Alan S. Reid (Sheffield Hallam University)
Given that horse racing has recently returned to UK shores, the nation can once again partake in one of its favourite pastimes – taking a punt. The biggest gamble facing the United Kingdom beyond the Covid-19 pandemic is the default of No-Deal Brexit after the expiry of the transition period on 31st of December 2020. Under the terms of the UK Withdrawal Agreement with the European Union, the transition period simply expires after the end of 2020, with or without a trade deal being agreed between the UK and the European Union. If no trade deal has been negotiated by that point, then future trade taking place between the UK and the EU is undertaken on default WTO terms. Such trade is more difficult and complicated than that at present, with the imposition of tariffs, quantitative restrictions (quotas) and rules of origin requirements for trade in goods and market access restrictions placed on the provision of cross-border services. Smooth, frictionless trade relations will become bumpier, rougher and more turbulent in the future.
After the UK left the EU at the end of January this year, the Brexit clock was reset and commenced a new urgent trajectory, hurtling towards the end of the year. Trade experts have lamented the narrow negotiating window of 11 months, given that on average, even basic free trade deals tend to take around one and a half years to negotiate and around double that time to implement across the globe. Specifically as regards EU free trade deals, negotiations between the EU and a prospective trade partner have, in the past, taken from over a year and a half to five and a half years to negotiate and are often accompanied by further implementation periods.
This challenging timeframe was looking incredibly ambitious five months ago, but with the events of 2020 so far, the timetable now simply looks preposterous. Covid-19 landed on the European continent even before the UK had left the EU and since then the ensuing pandemic has consumed immense amounts of political capital on both sides of the English Channel.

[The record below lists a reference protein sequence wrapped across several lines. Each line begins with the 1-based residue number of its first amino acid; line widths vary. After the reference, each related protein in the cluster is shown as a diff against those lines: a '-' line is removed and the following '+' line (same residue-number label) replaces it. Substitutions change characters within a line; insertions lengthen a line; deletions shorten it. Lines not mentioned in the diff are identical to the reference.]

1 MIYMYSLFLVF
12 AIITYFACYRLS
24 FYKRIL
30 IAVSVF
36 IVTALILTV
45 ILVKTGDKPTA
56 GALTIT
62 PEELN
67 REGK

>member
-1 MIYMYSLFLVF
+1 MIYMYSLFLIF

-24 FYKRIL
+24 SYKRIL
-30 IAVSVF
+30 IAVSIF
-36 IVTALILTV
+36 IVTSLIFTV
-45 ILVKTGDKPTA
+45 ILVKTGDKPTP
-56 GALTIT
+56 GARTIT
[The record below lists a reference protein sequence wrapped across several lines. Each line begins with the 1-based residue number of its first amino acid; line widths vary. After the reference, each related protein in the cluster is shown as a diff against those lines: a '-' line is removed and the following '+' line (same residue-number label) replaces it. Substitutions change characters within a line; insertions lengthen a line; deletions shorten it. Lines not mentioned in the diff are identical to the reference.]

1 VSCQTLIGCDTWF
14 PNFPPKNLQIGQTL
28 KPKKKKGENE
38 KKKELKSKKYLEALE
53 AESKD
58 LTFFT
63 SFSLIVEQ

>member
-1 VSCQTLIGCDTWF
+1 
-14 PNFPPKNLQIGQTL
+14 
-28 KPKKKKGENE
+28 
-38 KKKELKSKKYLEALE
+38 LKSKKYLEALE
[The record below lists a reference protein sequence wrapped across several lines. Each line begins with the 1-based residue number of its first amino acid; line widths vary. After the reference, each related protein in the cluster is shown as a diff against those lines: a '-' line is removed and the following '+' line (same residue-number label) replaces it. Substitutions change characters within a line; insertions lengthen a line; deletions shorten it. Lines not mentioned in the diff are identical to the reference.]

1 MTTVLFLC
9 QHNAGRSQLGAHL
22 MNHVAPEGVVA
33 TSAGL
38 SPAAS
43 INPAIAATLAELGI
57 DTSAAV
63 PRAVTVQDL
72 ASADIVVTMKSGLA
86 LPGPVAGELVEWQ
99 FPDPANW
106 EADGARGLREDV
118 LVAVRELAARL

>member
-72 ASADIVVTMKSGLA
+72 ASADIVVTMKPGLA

Beyond the immense challenges of Covid-19, the mood music from the negotiations does not bode well for a comprehensive trade deal to be struck between the EU and the UK.
Of course, negotiations always entail a certain amount of bluster, bravado and playing to the gallery. However, the pandemic has exposed, more than ever, the gulf that exists between the two sides.
On the European side, the European Union is looking less united than it has been for the entirety of the Brexit negotiations. During the Brexit negotiations, the EU faced a weak and confused UK government that had a small majority in the House of Commons and was itself unsure what outcome it desired from negotiations. This disarray emboldened the EU and securing the terms of the ‘divorce’ deal was the single objective of the negotiation, enabling the 27 member states to easily agree on and coalesce around this objective.
The Covid-19 pandemic has exposed EU member-State divisions. Problems with the supply of PPE across the EU in the early stages of the pandemic and recent disagreements over Coronavirus funding have exposed pre-existing fault lines in European solidarity.